So why not replace the Champions League with the Cup winners cup (I know, I know, bear with me). So if you win the league, the FA Cup or the League cup, you’re in.It would mean a maximum of 3 teams per country so would reduce the size of the tournament. It would ensure, regardless of schedule, that every team would field full strength squads for all cup games. It would mean that aiming for 4th in the League is no longer a trophy ie go big or go home.

Obviously winning the league title is by far the more difficult task but that could be rewarded with a seedings system or even maybe force a play off system for equivalent foreign cup winners and league title winners get straight entry thereby reducing the tournament even further.

You may still get an odd Portsmouth or Wigan but by and large, you would have all the so called big teams in the one competition and you would invigorate the ailing cup competitions. The league wouldn’t lose out much as it’s already the one that everyone wants to win anyway.

Obviously it would mean less games in Europe so the money men at  UEFA/Fifa will ensure it’ll never fly.
Morgan Emmett

 

Dining at Europe’s children’s table
Last night was our first foray into Europe’s gutter competition and I, for one, thoroughly enjoyed it. It was schoolboy hi jinks of the highest order. Delayed kickoff, flares being let off in the library and botched ticket allocations set the tone for the absurd pantomine that is the europa league. The sight of the opposition manager decked out in the tackiest of attire with bright red shoes and matching tie was topped only by the sight of Wenger trying to look dignified in a black parker with pink lapels.

The farce continued into kickoff with a howling goalkeeping error setting the tone for a first half that was more punch and judy than theatre of football. Referees slipped on their backsides, fullbacks rubbed shoulders with strikers whilst CB’s dribbled into the final third, lost the ball then, hopelessly out of position, dashed back like dogs chasing squirrels.

Arsenal held up their end of the bargain by lining up in an unorthodox 31051 formation which really added a strangely appealing flavor to this dish. It reminded me of the first time I tried a lychee.

I wouldn’t like to dine at europe’s children’s table year on year, but sometimes you just can’t beat a good buffet. I’m going up for seconds.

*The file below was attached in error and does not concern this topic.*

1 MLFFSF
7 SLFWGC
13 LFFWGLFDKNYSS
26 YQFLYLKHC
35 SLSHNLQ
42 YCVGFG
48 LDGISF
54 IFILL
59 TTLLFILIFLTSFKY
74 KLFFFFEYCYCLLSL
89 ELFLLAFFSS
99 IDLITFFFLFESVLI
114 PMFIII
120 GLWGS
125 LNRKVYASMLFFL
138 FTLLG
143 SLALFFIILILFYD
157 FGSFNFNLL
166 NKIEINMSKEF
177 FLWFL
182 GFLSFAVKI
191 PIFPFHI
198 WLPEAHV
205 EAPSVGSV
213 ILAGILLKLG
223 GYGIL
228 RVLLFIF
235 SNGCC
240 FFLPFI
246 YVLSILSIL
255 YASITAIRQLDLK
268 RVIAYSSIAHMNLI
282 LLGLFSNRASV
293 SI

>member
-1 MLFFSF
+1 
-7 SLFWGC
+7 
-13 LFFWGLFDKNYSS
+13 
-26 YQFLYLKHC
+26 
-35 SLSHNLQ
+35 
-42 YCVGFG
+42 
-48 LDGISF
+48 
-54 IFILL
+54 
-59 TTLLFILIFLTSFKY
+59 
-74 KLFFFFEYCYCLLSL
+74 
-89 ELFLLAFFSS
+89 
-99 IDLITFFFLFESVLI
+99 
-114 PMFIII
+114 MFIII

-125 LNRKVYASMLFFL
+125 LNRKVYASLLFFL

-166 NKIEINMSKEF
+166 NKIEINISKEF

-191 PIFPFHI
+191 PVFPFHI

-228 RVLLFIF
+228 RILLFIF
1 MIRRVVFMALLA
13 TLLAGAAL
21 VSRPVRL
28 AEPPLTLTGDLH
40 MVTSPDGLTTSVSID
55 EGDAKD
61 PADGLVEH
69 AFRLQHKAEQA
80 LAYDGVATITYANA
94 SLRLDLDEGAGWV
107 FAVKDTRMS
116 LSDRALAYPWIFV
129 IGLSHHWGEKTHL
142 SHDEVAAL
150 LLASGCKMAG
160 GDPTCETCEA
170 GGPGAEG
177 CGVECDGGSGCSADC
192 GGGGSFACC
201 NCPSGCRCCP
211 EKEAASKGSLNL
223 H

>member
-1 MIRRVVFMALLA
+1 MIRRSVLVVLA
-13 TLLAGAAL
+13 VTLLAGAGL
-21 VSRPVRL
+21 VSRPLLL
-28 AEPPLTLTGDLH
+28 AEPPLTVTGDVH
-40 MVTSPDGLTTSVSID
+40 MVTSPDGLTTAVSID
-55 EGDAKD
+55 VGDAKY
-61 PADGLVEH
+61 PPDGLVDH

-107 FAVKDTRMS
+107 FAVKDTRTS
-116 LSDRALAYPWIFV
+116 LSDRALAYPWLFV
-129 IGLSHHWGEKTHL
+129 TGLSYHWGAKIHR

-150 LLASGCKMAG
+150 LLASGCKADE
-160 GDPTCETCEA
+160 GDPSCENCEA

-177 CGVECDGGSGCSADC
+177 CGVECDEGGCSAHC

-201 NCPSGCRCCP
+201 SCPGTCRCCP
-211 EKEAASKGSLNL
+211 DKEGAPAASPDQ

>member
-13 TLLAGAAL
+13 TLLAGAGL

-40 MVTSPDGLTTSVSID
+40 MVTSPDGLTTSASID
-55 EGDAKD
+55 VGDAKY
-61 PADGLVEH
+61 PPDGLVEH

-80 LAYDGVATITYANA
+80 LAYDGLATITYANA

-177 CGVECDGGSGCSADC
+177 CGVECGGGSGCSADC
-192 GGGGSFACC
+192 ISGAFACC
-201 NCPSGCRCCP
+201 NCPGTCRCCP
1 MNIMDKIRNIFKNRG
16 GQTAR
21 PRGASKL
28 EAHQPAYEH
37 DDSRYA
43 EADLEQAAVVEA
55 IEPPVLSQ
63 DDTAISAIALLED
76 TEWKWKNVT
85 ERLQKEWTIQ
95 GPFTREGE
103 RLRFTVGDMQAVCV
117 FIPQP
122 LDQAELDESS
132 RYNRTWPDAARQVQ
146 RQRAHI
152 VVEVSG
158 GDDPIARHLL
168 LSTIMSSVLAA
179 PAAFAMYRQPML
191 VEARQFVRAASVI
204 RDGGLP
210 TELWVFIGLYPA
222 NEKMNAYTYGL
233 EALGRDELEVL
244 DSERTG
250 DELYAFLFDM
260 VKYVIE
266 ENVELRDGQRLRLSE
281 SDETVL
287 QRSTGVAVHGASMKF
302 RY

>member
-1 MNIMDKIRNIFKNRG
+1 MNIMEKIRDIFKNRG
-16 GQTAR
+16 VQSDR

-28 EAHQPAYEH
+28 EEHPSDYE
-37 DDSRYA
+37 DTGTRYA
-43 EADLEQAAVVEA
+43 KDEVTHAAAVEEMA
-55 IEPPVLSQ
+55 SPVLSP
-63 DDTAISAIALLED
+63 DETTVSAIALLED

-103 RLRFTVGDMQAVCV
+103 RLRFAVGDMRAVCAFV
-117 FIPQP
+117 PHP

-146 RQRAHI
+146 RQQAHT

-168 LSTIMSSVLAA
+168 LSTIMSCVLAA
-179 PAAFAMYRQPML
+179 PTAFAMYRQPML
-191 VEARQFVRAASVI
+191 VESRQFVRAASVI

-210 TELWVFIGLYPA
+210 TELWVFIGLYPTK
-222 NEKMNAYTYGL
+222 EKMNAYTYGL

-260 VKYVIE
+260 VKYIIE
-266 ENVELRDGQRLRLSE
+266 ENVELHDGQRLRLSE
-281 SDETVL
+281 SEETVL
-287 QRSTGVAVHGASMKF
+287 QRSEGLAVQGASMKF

Liam Gabriel Hoskins (who does the theme music, Duran Duran?) AFC  

 

Pining for Bobby M
Bloody hell. I didn’t think I’d be pining for Bobby M so early into Koeman’s tenure, but for all the money spent in he summer Everton’s performances thus far this season have been nothing short of Turd.

I don’t know who had the final say on those transfers, Koeman or Walsh, but by the time our third paceless number 10 of the window signed for a club record fee it was becoming painfully clear that there was no joined up thinking going on, no ‘philosophy’ or ‘project’, just the enthusiastic scattergun spending of the financial manager-less nouveau riche.

When we line up against Man United this weekend with three centre backs, two defensive midfielders, at least two number tens and either a child or another midfielder leading the line, serious questions will need to be asked. I just hope that, sooner or later, Koeman can employ some of that pragmatism he displayed at Southampton and a find a way to make a coherent team out of this disjointed morass.
Tom.

 

Midfield partnerships
I have been a regular visitor to your site for a number of years and love your blend of intelligent analysis and cutting wit.

I have an idea for a great Top 10 feature that I – and I’m sure your other keen followers –  would love to see you get stuck into: midfield partnerships. The inspiration for this comes from the performances of Luca Modric and Toni Kroos over the last few years and their significant role in Madrid winning back to back European Cups. But where do Modric and Kroos sit in the pantheon of all-time great midfield partnerships? Are they better than Xavi and Iniesta were in their pomp? I would love to read your musings on the debate.

What constitutes a great partnership? For me, the respective pairs would have to have won a World Cup or Champions League / European Cup and would have to have ‘dominated’ for more than a season.

I know modern teams often play with three in the middle and the two partnerships I have aforementioned owed a lot to the Busquets/Casemiro types who often played alongside them but let’s ignore that as it muddies the waters!

Would Pirlo/Gatusso feature? I would hope so. Keane/Scholes surely has to be in there and also perhaps the Schweinsteiger/Kroos partnership that won Germany the World Cup and Bayern the Champions League. (Can you tell I’m quite a fan of Toni!?).

My football knowledge is not great before the 90’s so it would be great to hear about some dominant partnerships before the modern era.

Kind Regards
Patrick Bayer

More Related Articles

Comments